The tropical wave that was to become Hurricane Inez emerged off Africa on September 18. On September 21, the system became a tropical depression, and on the 24th, it became Tropical Storm Inez. Inez strengthened rapidly into a hurricane and slammed into the most eastern islands in the Caribbean. Strengthening still further, Inez reached its peak intensity of 150 mph winds and a pressure of 929 millibars before making landfall in the Dominican Republic on September 29. The system weakened and emerged over water shortly before striking Cuba. After traveling over Cuba, Inez was barely holding on to minimal hurricane strength and became a tropical storm upon entering the southwestern Bahamas on October 2. Over the Bahamas, Inez became a hurricane again and was forced to the southwest by a subtropical ridge on the 4th. Soon after, Inez crossed the Florida Keys, and began to intensify once again. By this time, Inez skimmed the northern Yucatan Peninsula on October 7, it was a Category 3 and still getting stronger. Then, on October 10, after briefly reaching Category 4 status, the system made landfall in Mexico as a Category 3. Inez weakened rapidly, and dissipated on the 11th of October. Over 1,000 people died form Inez and $222 million in damage resulted ($1.5 billion adjusted for inflation since 1966). Because of this, the name Inez was retired from the circulating name list. Inez had an ACE of 54.58.



Track of Inez.

#7 (tied) Hurricane Carrie (1957) September 2-24 20.75 days (from formation to last extratropical transition)

The tropical depression that eventually became Carrie formed near Africa on September 2. Moving slowly westward, the system gained intensity, first becoming a tropical storm, then a hurricane, and then a major hurricane. Soon after, on September 8, Carrie reached its peak intensity of 155 mph winds and a pressure of 945 millibars. The system turned north weakening to a Category 1, and then turned west strengthening to a Category 4. On September 16, the system passed Bermuda at distance of about 100 miles, not causing any damage. Soon after, the system turned east as a minimal hurricane and became extratropical on the 23rd. The only impact of Carrie was a sunken ship off the Azores on September 21. 86 were aboard the ship and only 6 survived, despite a rescue effort. Carrie had an ACE of 62.59.



Track of Carrie.

#5 Hurricane Nadine (2012) September 11-October 4 21.75 days (spent as a tropical cyclone)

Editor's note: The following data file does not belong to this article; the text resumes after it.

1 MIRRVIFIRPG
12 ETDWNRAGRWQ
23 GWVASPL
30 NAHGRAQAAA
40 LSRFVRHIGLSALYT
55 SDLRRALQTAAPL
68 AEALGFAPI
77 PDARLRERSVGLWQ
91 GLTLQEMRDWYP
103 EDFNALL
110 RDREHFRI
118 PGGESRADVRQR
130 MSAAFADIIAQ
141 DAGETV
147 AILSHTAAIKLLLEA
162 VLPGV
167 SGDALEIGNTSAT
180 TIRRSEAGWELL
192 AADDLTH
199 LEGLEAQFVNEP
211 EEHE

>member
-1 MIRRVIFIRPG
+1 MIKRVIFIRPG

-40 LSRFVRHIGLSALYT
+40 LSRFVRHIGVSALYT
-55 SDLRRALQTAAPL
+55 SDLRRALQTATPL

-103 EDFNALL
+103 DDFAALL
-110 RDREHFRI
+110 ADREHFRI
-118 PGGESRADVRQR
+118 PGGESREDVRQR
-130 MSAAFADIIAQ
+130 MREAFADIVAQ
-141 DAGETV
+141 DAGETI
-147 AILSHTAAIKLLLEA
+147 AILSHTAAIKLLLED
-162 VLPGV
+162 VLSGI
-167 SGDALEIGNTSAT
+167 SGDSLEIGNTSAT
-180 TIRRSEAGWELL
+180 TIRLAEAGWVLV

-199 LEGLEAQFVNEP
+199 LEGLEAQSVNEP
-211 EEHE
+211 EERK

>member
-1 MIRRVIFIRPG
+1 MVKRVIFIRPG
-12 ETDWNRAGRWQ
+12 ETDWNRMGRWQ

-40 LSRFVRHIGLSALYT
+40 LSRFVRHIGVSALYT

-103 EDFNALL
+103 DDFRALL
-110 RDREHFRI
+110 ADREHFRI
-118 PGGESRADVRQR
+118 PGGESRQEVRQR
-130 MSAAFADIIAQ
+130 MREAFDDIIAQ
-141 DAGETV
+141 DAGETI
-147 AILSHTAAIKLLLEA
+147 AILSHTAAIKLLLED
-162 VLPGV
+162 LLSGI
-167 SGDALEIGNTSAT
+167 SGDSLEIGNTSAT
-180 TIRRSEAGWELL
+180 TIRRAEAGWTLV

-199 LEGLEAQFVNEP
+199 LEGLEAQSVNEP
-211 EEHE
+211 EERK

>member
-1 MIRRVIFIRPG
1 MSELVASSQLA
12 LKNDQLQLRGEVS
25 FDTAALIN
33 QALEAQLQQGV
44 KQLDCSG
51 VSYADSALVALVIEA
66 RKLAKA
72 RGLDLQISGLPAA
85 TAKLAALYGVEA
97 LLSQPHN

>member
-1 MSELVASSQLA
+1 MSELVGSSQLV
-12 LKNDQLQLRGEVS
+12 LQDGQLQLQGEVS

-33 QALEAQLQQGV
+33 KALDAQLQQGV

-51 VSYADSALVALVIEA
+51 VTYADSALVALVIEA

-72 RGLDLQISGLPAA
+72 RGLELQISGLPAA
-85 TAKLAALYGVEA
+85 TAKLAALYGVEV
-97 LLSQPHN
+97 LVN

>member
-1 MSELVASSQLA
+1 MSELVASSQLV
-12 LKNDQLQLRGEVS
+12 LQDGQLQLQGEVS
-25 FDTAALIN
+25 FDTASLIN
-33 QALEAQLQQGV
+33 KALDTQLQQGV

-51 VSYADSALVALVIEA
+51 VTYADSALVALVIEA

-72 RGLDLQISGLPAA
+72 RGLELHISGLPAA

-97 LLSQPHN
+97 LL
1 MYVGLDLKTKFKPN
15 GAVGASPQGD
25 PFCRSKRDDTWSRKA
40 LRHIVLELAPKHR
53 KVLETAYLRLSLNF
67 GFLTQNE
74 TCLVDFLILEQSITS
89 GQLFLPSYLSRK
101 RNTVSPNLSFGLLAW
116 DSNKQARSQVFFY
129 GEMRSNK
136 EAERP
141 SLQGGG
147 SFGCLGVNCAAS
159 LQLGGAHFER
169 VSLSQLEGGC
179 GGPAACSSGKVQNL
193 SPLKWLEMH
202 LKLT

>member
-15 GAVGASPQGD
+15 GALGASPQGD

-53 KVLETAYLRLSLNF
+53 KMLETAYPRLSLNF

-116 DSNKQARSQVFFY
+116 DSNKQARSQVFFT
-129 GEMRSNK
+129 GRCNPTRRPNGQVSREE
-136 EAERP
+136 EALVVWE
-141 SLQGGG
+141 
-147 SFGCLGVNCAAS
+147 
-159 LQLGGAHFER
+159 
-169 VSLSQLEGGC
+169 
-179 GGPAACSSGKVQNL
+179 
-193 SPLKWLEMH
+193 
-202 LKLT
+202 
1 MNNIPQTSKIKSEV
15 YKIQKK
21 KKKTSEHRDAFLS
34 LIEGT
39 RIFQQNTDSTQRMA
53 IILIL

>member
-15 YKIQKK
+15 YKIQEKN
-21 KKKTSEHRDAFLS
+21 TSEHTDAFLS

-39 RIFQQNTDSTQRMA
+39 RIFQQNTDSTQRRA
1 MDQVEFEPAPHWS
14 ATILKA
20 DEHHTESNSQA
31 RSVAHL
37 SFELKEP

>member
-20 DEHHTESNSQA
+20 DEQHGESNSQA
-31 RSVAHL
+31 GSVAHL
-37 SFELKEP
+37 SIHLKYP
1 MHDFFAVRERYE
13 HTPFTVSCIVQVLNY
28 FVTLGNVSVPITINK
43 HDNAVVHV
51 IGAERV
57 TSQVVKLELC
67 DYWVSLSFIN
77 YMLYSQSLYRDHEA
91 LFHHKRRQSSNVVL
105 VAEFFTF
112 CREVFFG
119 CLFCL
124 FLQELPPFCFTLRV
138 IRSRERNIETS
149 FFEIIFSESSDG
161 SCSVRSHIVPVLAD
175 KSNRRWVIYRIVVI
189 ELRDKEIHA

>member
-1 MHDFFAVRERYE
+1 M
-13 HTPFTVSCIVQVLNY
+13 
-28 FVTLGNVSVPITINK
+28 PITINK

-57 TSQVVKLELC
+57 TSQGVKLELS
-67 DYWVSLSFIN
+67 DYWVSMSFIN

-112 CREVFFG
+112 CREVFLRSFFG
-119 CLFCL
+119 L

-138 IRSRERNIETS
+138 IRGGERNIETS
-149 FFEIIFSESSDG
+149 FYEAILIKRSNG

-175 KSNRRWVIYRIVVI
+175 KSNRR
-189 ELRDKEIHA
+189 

A post on this hurricane is located elsewhere on this blog.

#4 Hurricane Kyle (2002) September 20-October 12 22 days (from formation to final extratropical transition)

The low pressure system that later became Kyle was originally part of a front that moved over the Atlantic Ocean on October 15. A low formed over the dissipating front on September 18 and gained some characteristics of a tropical cyclone. On September 20, the system was midway between tropical and non-tropical features, and was therefore classified as a subtropical depression. The depression, moving slowly northward in the Central Atlantic, was hindered in movement by a blocking trough to its north and another low to its south. Despite all these factors, the depression strengthened into Subtropical Storm Kyle on September 21. Then, getting close to the blocking force in the north, Kyle was forced to make a loop, first going east, then south, and then west. While making this loop, Kyle started to exhibit more tropical features, and Kyle was reclassified as Tropical Storm Kyle on September 22. The system continued generally west over the next few days, intensifying as it went, and soon becoming a hurricane. Soon after, Kyle reached its peak intensity of 85 mph winds and a pressure of 980 millibars on September 26. The next day, however, Kyle started to weaken due to wind sheer. Before long, Kyle was a tropical storm again. Kyle later weakened into a depression, although only briefly, and it regained tropical storm status on October 1. Kyle did not move for the next few days, but soon continued its trek to the west. On October 7, Kyle was stalled again, and was forced southwest, again becoming a depression. It followed a slow arc, curving southwest, then west, and finally northwest due to an approaching front, becoming a tropical storm yet again before striking the coast of South Carolina, and then North Carolina on October 11. The system emerged over water and became extratropical on October 12. The system caused minor damage and one fatality. Kyle had an ACE of 14.44.



Kyle at minimal hurricane status.



The odd-looking track of Kyle.

For the last part of this post, see here.

Tuesday, February 2, 2010

Notable Hurricanes: Longevity; Hurricane ACE

Among the many Atlantic hurricanes that have formed in the past 150 years or so, most are notable because of their intensity or for their impact. In this post, starting with the 12th, the top twelve hurricanes in terms of longevity will be listed. But first, a little word about ACE, or Accumulated Cyclone Energy, which combines the intensity and longevity of a cyclone into one statistic.